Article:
A school in Redmond, Wash., discovered the growing need for game designers years ago.

The Digipen Institute of Technology began as a way to provide graduates who could program flight simulators and similar video challenges meant to test skill levels and knowledge.

Now, the college’s graduates deal with a variety of potential jobs, from simulations to video games.

Raymond Yan, senior vice president of operations with Digipen, says the school opened with 30 students in 1998 and currently has 630 students studying computer programming.

“Our graduates work on everything from PC-based games to cell phones. All these games fundamentally work the same,” Mr. Yan says.

The simulation concept applies to video games as well because these sophisticated contests demand programmers who understand how the laws of physics apply to gaming scenarios.

A simple racing game, Mr. Yan says, must feature realistic driving patterns and show how speed and winding roads affect the cars in question.

Gregory Grimsby, art manager with Mythic Entertainment in Fairfax, says only a “scattering” of colleges across the country are starting to understand the need for video-game programmers and talent.

“It’s great for students. It gives them a higher chance of getting a job when they get out of college … there’s a lot of demand,” says Mr. Grimsby, whose company produces the Dark Age of Camelot game.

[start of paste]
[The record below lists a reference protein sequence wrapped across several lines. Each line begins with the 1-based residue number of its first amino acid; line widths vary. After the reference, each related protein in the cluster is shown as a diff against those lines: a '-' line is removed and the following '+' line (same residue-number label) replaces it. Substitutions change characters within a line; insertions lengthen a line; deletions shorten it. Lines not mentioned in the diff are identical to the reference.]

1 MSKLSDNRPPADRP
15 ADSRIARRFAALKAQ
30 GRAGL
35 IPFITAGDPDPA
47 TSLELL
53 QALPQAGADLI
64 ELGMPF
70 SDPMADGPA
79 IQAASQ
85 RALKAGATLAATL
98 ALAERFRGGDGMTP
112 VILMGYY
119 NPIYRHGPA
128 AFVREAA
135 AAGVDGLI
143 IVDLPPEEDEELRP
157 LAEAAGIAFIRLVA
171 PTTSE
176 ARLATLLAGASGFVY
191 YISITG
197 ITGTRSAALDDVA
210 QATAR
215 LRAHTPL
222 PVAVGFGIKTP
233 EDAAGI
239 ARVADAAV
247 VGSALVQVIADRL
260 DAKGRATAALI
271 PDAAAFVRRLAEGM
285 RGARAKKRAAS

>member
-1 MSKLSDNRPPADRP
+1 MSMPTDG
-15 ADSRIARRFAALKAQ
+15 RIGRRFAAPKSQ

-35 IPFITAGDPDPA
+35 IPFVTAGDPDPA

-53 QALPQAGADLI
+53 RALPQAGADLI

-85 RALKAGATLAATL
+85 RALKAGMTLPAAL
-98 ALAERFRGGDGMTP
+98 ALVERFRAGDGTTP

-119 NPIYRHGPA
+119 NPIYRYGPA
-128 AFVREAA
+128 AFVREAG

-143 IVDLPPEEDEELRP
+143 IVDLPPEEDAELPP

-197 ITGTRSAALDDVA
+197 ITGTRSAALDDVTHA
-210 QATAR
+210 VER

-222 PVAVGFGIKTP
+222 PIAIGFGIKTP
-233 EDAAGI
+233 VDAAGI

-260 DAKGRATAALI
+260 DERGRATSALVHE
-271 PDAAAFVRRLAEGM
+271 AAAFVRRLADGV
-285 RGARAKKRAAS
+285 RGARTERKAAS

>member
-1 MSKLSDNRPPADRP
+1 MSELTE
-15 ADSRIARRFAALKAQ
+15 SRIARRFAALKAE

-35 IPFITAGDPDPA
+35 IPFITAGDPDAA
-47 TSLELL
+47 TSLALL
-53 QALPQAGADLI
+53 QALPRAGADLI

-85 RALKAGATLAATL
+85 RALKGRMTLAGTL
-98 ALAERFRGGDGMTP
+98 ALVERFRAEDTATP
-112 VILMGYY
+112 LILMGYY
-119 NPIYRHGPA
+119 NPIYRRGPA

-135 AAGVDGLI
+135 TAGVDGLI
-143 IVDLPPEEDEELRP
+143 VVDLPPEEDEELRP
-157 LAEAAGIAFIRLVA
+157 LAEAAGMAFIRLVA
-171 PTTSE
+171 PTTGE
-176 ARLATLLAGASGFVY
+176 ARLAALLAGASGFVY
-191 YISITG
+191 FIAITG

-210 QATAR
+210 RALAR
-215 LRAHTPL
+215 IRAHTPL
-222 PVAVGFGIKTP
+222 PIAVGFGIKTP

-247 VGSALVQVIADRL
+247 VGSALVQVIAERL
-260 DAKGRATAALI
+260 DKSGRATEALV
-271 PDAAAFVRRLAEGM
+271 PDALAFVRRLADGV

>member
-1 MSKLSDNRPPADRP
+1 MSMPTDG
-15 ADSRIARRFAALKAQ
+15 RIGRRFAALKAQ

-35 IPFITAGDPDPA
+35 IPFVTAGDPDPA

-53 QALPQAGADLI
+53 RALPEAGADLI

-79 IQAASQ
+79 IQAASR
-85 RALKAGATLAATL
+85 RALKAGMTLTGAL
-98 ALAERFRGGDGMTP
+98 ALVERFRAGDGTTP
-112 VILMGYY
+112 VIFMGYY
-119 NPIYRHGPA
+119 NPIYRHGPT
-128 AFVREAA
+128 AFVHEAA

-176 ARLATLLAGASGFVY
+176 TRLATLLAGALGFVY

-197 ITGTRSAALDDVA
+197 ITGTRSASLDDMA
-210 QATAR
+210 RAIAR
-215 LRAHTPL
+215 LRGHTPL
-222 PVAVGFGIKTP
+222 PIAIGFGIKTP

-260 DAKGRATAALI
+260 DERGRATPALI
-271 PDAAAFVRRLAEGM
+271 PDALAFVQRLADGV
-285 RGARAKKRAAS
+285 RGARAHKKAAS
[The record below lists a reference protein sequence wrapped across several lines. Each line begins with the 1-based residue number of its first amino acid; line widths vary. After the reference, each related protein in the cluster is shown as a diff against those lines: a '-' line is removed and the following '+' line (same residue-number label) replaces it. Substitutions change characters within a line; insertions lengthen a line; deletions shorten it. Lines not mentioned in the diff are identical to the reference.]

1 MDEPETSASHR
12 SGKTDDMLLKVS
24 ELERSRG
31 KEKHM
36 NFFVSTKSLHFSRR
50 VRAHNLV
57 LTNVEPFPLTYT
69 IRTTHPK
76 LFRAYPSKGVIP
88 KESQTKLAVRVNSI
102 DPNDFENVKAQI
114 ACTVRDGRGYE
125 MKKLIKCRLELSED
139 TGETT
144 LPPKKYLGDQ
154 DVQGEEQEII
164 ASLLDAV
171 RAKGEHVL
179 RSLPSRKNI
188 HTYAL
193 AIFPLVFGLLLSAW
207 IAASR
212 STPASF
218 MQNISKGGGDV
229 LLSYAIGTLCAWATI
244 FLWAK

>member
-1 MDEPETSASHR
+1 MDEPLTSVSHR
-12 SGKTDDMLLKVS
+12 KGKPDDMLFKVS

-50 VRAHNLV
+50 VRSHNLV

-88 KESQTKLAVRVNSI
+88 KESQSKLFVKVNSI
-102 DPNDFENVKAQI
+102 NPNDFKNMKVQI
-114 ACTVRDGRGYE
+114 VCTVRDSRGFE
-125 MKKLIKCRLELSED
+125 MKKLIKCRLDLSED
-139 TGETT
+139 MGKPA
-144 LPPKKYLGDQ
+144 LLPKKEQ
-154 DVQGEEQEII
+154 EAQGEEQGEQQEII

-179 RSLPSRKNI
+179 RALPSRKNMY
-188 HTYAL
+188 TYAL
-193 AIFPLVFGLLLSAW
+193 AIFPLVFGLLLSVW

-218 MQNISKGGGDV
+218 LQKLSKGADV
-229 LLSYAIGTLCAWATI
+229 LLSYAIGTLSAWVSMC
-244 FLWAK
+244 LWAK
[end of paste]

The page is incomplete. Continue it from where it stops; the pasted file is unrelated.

The subject is likely an easy sell for students leaning in this direction, Mr. Grimsby adds.

“A person with the artistic skills interested in a program like that is probably someone who already has an interest in games,” says Mr. Grimsby, who studied drawing and painting at James Madison University.

He didn’t have any specific video-game training during his college days.

Today, programs like that at the art institute and others offer highly specialized courses in what makes video games tick — or beep, as the case may be.

“Game development is a collaborative effort. So many components have to fall into place,” he says. “There are programmers who create the actual software, then there are the artists who make the visuals that go into the game and designers who figure out what the game play is going to be like,” he says.

A video-game career launched by programs like those run at the art institute sounds like a dream come true for every child who ever had to ice down his wrist after too many hours of Pac Man.

It isn’t as easy as it appears, Mr. Grimsby warns.

“They have to have a reality check about it,” he says. “There’s a lot of learning involved to get to the level of skill that you can make great content or write good code.”

Would-be students should focus on their particular talents and expand upon them. A teen who loves to draw can parlay those skills into creating wondrous landscapes for future games.

“There was a lot of work I did on my own time and a lot of personal effort to get in the industry,” he says of his own path.